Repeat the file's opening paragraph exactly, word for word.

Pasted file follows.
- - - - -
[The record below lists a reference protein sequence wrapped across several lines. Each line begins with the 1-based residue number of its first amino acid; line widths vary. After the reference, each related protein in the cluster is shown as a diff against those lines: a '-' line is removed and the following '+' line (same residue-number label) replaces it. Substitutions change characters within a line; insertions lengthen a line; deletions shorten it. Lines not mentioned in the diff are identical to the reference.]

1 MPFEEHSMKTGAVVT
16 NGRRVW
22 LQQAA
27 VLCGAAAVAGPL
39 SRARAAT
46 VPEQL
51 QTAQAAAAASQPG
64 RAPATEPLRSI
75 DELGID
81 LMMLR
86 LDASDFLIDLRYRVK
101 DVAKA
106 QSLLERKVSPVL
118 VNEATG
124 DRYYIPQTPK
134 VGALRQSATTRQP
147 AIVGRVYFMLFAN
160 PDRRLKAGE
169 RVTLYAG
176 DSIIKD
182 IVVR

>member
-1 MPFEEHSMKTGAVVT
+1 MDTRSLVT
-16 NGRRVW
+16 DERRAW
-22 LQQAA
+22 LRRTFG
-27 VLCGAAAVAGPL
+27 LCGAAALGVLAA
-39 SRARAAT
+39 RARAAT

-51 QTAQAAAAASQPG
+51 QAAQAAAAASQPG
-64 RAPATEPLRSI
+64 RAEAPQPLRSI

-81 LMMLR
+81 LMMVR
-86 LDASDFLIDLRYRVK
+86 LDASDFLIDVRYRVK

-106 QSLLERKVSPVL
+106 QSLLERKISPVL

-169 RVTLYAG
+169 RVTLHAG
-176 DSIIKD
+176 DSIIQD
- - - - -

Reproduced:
[The record below lists a reference protein sequence wrapped across several lines. Each line begins with the 1-based residue number of its first amino acid; line widths vary. After the reference, each related protein in the cluster is shown as a diff against those lines: a '-' line is removed and the following '+' line (same residue-number label) replaces it. Substitutions change characters within a line; insertions lengthen a line; deletions shorten it. Lines not mentioned in the diff are identical to the reference.]